Online barter site reduces waste, helps stretch budgets
By DIANNE REBER HART/ Sonoma Valley Correspondent
Penny Byrd is tired of pork sausage. Delicious as it is, she’s been eating pounds and pounds of her granddaughter’s former FFA hog and she’s simply done.
Rather than start another day with smoked breakfast sausage, Byrd posts an invitation on Sonoma Hitch & Barter, the popular Facebook page where Sonoma Valley residents can find – and unload – just about anything.
“I just have too much of it and I’m moving,” reads a portion of Byrd’s post. “Trade for two burritos gift certificates . . .”
Within hours, Byrd has several offers for her 10 pounds of packaged sausage.
The exchange is just another successful transaction for Byrd, well-known in the valley as Popo the Clown, a balloon-twisting, face-painting professional clown who is a regular on Sonoma Hitch & Barter.
“I’ve had takers for everything I’ve ever put up,” says Byrd. “It is one of the most successful barters. You can put something up and it goes quickly.”
Sonoma Hitch & Barter is the 2-year-old creation of Angela and Corey Sharp-Sabatino of Boyes Hot Springs, who own and operate Clutter Bug Professional Organizers.
Their Facebook page was inspired by their work helping others sort through their piles of possessions.
In addition to organizing homes and offices to maximize efficiency, the couple, both 42, tackle work and living spaces overflowing with unwanted and unnecessary items.
They’ve worked with hoarders, once removing four tons of “stuff” from a two-bedroom home. They’ve also helped clients who’ve inherited households jam-packed with lifetimes of accumulation – and with senior citizens who want to prevent that burden for their own families.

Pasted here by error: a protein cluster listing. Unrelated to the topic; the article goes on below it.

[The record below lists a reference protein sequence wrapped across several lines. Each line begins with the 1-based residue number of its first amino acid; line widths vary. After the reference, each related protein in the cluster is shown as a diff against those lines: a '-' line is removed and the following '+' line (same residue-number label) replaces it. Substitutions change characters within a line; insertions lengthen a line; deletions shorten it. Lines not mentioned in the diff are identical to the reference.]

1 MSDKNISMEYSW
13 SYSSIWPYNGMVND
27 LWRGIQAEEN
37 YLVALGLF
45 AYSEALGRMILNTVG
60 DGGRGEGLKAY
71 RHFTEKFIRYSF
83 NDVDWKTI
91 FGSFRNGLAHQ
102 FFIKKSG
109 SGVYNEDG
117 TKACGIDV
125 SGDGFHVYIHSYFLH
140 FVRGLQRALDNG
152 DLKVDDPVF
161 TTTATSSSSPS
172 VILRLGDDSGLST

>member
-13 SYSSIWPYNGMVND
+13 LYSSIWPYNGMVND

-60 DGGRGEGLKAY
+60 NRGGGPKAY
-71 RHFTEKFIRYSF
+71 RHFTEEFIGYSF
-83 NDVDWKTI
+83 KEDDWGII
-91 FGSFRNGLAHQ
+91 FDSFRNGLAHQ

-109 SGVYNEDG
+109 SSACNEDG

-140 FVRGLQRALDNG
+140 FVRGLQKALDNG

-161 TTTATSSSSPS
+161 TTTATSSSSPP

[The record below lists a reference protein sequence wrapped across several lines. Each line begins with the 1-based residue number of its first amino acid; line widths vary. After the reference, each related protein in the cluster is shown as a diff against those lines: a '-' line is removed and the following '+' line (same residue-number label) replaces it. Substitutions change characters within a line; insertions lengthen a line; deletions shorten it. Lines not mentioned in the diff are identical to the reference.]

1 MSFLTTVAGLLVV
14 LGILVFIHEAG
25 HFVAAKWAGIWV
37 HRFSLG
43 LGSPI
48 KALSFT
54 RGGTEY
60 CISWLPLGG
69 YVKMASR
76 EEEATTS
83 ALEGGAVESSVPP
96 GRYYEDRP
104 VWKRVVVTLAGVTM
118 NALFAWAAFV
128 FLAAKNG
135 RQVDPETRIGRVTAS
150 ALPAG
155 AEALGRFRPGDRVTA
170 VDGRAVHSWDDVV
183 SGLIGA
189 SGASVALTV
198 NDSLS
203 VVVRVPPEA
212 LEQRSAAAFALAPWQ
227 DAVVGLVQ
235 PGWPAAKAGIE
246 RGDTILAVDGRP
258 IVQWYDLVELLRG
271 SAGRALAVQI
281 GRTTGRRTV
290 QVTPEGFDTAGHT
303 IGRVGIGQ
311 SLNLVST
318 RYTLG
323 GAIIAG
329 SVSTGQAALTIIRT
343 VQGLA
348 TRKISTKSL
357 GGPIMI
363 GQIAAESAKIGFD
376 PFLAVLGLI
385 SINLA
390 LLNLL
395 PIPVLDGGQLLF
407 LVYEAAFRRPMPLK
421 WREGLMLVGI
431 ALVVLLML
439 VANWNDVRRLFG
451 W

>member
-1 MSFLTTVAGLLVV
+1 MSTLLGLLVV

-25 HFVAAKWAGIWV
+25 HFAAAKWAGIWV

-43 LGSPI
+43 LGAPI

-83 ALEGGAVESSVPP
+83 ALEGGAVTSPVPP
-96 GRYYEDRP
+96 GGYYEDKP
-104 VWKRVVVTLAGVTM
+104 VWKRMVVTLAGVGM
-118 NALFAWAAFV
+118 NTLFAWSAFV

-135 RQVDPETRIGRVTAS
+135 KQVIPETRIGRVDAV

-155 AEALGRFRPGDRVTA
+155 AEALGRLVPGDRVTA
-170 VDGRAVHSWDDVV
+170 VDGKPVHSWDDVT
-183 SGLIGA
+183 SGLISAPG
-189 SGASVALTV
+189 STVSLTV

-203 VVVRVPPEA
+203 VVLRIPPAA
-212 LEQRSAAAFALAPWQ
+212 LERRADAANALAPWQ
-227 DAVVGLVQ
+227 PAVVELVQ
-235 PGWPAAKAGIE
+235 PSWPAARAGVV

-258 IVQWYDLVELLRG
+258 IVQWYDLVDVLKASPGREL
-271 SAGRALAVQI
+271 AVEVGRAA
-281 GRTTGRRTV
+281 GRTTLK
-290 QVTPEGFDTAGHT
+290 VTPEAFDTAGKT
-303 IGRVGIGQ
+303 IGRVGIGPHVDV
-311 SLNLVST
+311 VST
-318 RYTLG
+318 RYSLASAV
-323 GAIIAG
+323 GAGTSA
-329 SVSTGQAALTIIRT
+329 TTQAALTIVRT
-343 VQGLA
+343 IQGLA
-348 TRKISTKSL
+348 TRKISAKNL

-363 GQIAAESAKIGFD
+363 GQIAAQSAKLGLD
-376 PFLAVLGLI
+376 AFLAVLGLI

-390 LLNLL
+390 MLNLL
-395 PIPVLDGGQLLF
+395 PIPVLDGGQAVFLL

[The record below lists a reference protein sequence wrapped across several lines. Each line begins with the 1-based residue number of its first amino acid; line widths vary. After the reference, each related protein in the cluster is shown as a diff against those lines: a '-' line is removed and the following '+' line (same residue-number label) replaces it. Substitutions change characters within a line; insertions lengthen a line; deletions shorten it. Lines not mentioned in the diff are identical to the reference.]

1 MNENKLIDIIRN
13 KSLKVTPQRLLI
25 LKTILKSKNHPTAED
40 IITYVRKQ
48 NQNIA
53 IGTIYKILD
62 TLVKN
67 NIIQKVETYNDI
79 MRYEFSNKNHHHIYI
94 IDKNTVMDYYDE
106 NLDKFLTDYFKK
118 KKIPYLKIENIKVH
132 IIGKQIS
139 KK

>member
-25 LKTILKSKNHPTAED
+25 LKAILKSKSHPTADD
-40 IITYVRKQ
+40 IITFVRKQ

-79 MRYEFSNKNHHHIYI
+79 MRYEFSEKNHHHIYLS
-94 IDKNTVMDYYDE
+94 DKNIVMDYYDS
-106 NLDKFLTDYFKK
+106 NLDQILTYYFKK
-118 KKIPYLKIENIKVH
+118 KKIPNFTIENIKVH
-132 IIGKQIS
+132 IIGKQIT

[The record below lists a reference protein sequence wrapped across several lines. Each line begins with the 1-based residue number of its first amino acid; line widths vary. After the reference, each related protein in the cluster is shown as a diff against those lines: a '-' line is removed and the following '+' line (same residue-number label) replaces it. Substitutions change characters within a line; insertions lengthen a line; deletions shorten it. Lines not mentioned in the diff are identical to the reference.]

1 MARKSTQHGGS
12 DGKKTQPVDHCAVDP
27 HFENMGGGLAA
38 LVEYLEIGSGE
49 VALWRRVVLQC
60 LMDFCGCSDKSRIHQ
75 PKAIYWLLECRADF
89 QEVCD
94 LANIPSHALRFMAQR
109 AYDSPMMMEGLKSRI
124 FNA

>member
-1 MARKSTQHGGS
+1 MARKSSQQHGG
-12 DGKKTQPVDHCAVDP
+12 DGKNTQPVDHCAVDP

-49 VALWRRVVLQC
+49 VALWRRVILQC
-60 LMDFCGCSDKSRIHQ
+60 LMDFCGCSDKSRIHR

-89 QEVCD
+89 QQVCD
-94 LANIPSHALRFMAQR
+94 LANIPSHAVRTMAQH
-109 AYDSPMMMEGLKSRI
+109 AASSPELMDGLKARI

Seeing such accumulation and waste hit the women in a big way.
“I was thinking about the journey to the landfill,” says Corey Sharp-Sabatino. “We do our best when we work to keep things out of the landfill and stop the acquisition of new products to begin with.”
She approached her partner about starting a Facebook page where people could post photos and descriptions of items for trade, helping both those in need of something and those wanting to get rid of something.
“The idea was everyone has something they need and everyone has something in their homes they can’t use,” she says.
Sonoma Hitch & Barter also was intended as a place to share and arrange transportation, although that effort has taken off more slowly.
Most of the activity is bartering for goods and services. Wine and gift cards often are exchanged for everything from kids’ toys and clothing to household appliances and furniture.
Fresh-picked produce is popular, and not just the requisite abundance of summertime zucchini. There have been trades for homemade cupcakes and cookies, eggs, figs, kale and a farmers-market full of other fruits and vegetables.
Recent swaps included cowboy boots, a dressmaker’s form, a cuckoo clock, table legs, a hair dryer, a desk, an electric stove, Barbie dolls, jewelry and a child’s painting easel.